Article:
By the end of the championships, the dancers had brought home five gold, three silver and two bronze prizes.

“It was an honor for us to represent the USA at the World Tap Championships last December,” said Chippendale. “We are very proud of our accomplishments and were pleased to have a private tour of the State House. Thank you to our State Representative, Diana DiZoglio, for arranging this tour and for helping us to celebrate the accomplishments of our dancers.”

“It was such a thrill to see so many amazing and talented dancers from ‘Chips’ in North Andover represent the nation in the World Tap Championships,” said Diana, who represents a large part of North Andover in the Legislature. “It was a pleasure hosting them in the State House for a tour of a building and celebration of their outstanding accomplishments, both here and overseas.”

House Passes Supplementary Budget, Freezes Unemployment Insurance Rate

Diana joined her colleagues in the Massachusetts House of Representatives to pass legislation that, for the fifth consecutive year, freezes a scheduled increase in the unemployment insurance (UI) assessment paid by all employers.

This action is estimated to relieve the average employer from an approximate 30 percent increase for UI per employee while allowing employees to receive the same benefits under this rate. In the coming months the House plans to systemically improve the UI system as it addresses minimum wage.

Because the House recognizes the challenges residents face during the winter, this legislation provides an additional $20 million for heating assistance and about $45 million to provide low-income homeless families with access to housing. Additionally, the Department of Transportation may spend up to additional $50 million for snow and ice removal dependent on the state’s needs.

The bill includes a $15 million recapitalization of the Brownfield’s redevelopment fund which will allow the current pipeline of projects to continue and increase development opportunities on currently vacant and underutilized properties across the Commonwealth.

The bill also provides increased funding for the Department of Children and Families (DCF), homelessness programs, and the Low Income Energy Assistance Program (LIHEAP).

“This supplemental budget includes targeted funding for time-sensitive programs and services. We provide $20 million for the federal LIHEAP program to ensure that the Commonwealth’s most vulnerable residents remain safe and warm throughout the winter months,” said Representative Brian S. Dempsey (D-Haverhill), Chair of the House Ways and Means Committee. “We also implement an Unemployment Insurance rate freeze to encourage important economic opportunities as we progress through 2014 for both employers and workers. We also recapitalize the highly successful Brownfields Redevelopment program and include funding to cover the costs of snow and ice removal, supporting the many small businesses that contract with the state to keep our roads safe.”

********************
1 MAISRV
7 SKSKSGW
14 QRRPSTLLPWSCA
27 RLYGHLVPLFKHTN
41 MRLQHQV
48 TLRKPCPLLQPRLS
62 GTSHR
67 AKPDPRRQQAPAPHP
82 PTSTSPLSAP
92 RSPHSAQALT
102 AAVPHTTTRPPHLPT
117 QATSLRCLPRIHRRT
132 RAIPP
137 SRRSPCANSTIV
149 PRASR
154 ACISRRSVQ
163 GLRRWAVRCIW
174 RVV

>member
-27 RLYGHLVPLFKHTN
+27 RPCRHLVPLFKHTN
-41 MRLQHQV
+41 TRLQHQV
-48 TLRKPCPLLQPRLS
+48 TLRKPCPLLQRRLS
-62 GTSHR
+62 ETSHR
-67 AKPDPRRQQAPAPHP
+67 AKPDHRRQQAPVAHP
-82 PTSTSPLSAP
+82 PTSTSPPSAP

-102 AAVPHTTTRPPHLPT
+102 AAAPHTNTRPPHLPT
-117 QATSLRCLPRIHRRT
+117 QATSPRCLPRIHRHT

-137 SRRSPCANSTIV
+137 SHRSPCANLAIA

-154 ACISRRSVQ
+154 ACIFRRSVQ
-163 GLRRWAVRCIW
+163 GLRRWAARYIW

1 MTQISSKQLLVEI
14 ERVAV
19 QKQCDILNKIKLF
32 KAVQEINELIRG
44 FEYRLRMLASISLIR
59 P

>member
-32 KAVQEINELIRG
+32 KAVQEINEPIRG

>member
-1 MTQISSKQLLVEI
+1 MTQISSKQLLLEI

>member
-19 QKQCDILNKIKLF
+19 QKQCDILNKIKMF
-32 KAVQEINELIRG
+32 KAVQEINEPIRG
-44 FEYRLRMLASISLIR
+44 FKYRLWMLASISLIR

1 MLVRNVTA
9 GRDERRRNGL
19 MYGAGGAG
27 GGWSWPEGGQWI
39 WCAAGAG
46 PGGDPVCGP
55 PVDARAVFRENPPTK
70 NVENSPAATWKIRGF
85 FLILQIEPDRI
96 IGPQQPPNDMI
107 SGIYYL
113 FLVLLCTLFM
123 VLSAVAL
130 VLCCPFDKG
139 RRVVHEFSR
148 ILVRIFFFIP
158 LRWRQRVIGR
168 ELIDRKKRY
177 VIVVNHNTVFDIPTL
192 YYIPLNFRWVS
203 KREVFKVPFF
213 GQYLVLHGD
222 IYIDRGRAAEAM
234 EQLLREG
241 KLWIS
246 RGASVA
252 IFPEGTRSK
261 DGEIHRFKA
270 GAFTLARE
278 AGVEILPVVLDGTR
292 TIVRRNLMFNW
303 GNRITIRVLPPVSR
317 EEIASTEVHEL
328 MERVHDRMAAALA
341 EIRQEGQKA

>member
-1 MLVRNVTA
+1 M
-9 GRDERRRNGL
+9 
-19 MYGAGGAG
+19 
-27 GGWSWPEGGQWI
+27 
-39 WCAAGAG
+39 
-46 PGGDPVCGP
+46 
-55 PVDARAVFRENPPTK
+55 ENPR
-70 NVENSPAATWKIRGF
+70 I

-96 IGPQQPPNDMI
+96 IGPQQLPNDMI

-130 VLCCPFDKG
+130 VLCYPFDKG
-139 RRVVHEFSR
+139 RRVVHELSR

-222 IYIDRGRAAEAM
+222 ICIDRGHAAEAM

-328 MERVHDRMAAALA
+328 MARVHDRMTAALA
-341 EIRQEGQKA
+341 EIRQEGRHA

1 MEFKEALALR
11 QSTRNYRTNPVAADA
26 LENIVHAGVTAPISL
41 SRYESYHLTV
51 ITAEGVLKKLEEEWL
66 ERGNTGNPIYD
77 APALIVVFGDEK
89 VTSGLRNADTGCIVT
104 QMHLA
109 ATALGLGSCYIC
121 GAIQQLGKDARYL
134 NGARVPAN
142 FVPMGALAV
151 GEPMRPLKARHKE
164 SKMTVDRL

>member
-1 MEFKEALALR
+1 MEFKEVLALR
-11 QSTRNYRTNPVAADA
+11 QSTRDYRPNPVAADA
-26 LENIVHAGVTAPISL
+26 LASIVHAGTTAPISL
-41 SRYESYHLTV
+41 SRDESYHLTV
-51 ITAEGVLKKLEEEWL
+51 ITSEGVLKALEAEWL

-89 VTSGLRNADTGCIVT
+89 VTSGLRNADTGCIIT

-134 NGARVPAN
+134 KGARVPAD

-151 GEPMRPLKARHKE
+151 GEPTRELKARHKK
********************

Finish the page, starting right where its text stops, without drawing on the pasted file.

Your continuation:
The supplemental budget allocates $2.78 million to DCF, thus providing adequate funds to meet the department’s request of a 15:1 caseload ratio. This action follows increases in DCF funding over the past three budget cycles.

“Having worked with low-income families and abused children for years, I am thrilled that this budget focuses on the safety of our community’s most vulnerable population,” Diana said. “There must be a continuous effort to keep our children safe and that requires adequate resources. I was happy to see that this budget gained bipartisan support, as it will also assist in keeping our roads safe and clean through the remainder of winter.”

This bill passed the House 146 to 2 and now moves on to the Senate.

State Grants Awarded to Merrimack Valley Stormwater Collaborative

IMG_9530

Diana has announced the Merrimack Valley Stormwater Collaborative has been named a recipient of $145,000 in the Fiscal Year 2014 round of the Community Innovation Challenge (CIC) grant program.

The CIC program, now in its third year, was established in 2012 to incentivize innovative projects at the local level. More than $10 million has been invested into 242 cities and towns across the Commonwealth with the support of the Massachusetts General Court and Executive Office for Administration and Finance.

With the leadership of the Merrimack Valley Planning Commisssion (MVPC), the Town of North Andover, and the cities of Haverhill, Lawrence and Methuen, are among the communities participating in the Stormwater Collaborative, which will explore solutions to the problems associated with untreated stormwater that are low-cost and promote regional cooperation and communication.

The MVPC, a public, nonprofit organization which represents 15 communities across the Merrimack Valley, has for decades been committed to assisting the area in planning matters on transportation, land use, the environment and economic development. It has joined with local public works and engineering personnel on comprehensive management programs pertaining to stormwater, which, when left untreated, often contains dangerous pollutants and can contaminate local water supplies.

“This grant will prove invaluable in assisting efforts across the Merrimack Valley to address the environmental and health concerns that come with untreated stormwater,” Diana said. “It is an incredibly important initiative and I join my legislative colleagues from the Merrimack Valley in celebrating the awarding of this generous grant.”